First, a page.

A thought experiment: Don't all throw your tomatoes at me at once, but as a means of addressing the problem of long-term personal financial solvency, I would like to put out a radical potential solution to further our discussion. What if we created a universal multi-payer public financial care system modeled on well-functioning universal health care systems? I am suggesting the better international health care systems (e.g., the Netherlands, Israel) as a model rather than well-thought-of international pension schemes (like those of Australia or Chile) because what I'm going for here is something far more ambitious - that is to say, lifelong wealth care.
In this model, individuals would visit their financial advisor as they would their doctor. Instead of getting a blood test, their savings and expenditures would be examined, with the advisor providing the advice appropriate to that individual at that stage with a view toward long-term solvency. The service would be free (the government would pay, and here's where I expect FAs to hurl tomatoes) but the individuals visiting the advisor would be given costly prescriptions -- i.e., you need to increase your contributions to your 401(k) to the maximum to receive the company match, and on top of that you need to fund an IRA so that you will be on track to fund your retirement at a living standard above the poverty level.
Because there are a variety of investment ideologies, the above-described public system would offer choices. One system might favor aggressive equity allocations via indexing, another might take a more conservative, income-centric bucket approach.
There would be a parallel private system of financial advice for those who opt out of the public wealth-planning consortia and think they could do better with, say, UBS or Merrill Lynch. The government would maintain elaborate statistics comparing financial outcomes and disseminate this information widely, to ensure choice, competition and overall systemic improvement.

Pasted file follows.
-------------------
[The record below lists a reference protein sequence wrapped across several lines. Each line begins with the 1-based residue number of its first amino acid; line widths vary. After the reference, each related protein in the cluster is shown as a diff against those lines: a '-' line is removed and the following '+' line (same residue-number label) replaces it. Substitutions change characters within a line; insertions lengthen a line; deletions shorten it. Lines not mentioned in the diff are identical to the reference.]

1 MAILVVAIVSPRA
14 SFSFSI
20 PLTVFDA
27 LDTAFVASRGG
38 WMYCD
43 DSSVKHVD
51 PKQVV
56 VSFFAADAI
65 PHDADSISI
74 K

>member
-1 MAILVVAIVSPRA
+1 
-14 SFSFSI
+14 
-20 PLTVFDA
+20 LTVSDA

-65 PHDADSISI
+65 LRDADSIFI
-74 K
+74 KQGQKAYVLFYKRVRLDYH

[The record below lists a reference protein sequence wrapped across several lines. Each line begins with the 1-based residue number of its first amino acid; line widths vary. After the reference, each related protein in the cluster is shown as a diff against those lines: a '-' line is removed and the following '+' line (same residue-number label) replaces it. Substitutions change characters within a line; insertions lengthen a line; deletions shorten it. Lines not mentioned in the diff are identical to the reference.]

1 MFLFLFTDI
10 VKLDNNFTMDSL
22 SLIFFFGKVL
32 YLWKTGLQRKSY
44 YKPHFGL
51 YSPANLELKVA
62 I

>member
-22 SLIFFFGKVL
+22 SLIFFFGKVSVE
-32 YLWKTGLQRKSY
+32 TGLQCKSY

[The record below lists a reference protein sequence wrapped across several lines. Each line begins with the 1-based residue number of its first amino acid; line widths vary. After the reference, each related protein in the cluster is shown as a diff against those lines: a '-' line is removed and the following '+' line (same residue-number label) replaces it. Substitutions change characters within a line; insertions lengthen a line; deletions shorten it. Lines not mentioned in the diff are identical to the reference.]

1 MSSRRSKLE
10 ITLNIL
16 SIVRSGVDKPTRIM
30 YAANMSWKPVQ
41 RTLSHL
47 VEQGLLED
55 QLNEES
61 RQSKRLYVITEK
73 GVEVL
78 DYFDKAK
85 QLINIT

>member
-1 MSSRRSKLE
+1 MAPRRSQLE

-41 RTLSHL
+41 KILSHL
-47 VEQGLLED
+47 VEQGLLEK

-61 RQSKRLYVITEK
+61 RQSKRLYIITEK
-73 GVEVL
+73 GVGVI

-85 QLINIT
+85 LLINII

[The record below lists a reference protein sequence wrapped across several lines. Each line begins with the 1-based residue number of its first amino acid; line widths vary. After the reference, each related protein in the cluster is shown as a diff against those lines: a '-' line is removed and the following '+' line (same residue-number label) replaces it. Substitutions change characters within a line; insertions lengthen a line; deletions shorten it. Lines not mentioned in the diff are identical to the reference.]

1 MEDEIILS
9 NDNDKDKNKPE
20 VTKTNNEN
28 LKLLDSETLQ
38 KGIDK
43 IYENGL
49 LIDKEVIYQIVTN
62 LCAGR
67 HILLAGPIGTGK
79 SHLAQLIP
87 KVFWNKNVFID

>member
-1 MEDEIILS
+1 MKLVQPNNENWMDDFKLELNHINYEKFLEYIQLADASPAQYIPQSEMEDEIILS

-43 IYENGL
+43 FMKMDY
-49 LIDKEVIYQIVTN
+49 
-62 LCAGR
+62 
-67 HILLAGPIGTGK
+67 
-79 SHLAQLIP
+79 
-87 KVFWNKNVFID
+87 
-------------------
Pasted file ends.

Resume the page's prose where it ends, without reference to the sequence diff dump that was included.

Advisors would have a greater variety of career paths. Private advisors would likely earn a lot more money; salaried public advisors may appreciate the freedom to help people in need without concern for building their own businesses. DIY investors would have a professional to speak with routinely and needn't grumble about fees.
Please share your thoughts in our comments section. Herewith, today's advisor-related links:
- Rodney Johnson discusses Social Security's dwindling surplus, and the similar though worse situation the Chinese face.
- Ron Rimkus, CFA offers a provocative, street-level view of the war on cash.
- Lance Roberts on the psychological impact of loss, and how it prompts investors to do the opposite of what they should do.
- Nanette Abuhoff Jacobson of the Hartford Funds offers thoughts on portfolio changes for a reflating world.
- David Trainer discusses an effort to delay implementation of the fiduciary rule.
- For more content geared to FAs, click here.